IPC Sections
IPC Section 407 : Criminal breach of trust by carrier, etc.
Whoever, being entrusted with property as a carrier, wharfinger or warehouse-keeper, commits criminal breach of trust, in respect of such property, shall be punished with imprisonment of either description for a term which may extend to seven years, and shall also be liable to fine.
IPC Section 408 : Criminal breach of trust by clerk or servant
Whoever, being a clerk or servant or employed as a clerk or servant, and being in any manner entrusted in such capacity with property, or with any dominion over property, commits criminal breach of trust in respect of that property, shall be punished with imprisonment of either description for a term which may extend to seven years, and shall also be liable to fine.
IPC Section 409 : Criminal breach of trust by public servant, or by banker, merchant or agent
Whoever, being in any manner entrusted with property, or with any dominion over property in his capacity of a public servant or in the way of his business as a banker, merchant, factor, broker, attorney or agent, commits criminal breach of trust in respect of that property, shall be punished with imprisonment for life, or with imprisonment of either description for a term which may extend to ten years, and shall also be liable to fine.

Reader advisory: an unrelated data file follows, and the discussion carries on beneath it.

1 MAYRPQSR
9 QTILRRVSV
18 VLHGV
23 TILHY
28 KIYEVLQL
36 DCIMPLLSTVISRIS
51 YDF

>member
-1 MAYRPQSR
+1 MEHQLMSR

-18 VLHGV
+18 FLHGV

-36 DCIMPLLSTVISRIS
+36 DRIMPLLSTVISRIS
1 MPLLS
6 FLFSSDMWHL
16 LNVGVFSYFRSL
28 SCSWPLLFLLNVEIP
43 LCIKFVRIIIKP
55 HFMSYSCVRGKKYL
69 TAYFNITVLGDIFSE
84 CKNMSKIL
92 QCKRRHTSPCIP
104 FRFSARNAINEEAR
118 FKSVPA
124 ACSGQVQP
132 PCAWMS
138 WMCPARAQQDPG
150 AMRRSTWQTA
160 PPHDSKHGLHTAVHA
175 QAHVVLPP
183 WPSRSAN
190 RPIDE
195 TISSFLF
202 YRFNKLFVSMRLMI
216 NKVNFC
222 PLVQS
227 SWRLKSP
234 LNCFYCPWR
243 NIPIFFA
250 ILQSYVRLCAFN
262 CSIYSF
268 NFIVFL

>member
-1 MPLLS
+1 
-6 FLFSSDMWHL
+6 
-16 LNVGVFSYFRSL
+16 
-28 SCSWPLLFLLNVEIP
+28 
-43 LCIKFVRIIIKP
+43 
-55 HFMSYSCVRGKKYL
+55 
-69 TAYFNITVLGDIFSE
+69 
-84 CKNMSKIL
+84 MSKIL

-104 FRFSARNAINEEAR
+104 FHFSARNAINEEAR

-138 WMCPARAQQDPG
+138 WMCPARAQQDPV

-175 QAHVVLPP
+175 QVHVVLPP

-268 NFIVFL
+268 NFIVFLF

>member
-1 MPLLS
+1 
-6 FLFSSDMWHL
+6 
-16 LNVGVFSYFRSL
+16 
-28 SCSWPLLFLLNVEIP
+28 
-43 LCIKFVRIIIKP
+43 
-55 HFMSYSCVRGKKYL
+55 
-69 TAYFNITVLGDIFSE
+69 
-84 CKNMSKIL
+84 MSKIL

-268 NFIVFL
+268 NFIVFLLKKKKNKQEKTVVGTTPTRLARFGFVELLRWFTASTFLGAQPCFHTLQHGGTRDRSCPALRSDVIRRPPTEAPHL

IPC Section 410 : Stolen property
Property, the possession whereof has been transferred by theft, or by extortion, or by robbery, and property which has been criminally misappropriated or in respect of which criminal breach of trust has been committed, is designated as “stolen property”, whether the transfer has been made, or the misappropriation or breach of trust has been committed, within or without India. But, if such property subsequently comes into the possession of a person legally entitled to the possession thereof, it then ceases to be stolen property.
IPC Section 411 : Dishonestly receiving stolen property
Whoever dishonestly receives or retains any stolen property, knowing or having reason to believe the same to be stolen property, shall be punished with imprisonment of either description for a term which may extend to three years, or with fine, or with both.
IPC Section 412 : Dishonestly receiving property stolen in the commission of a dacoity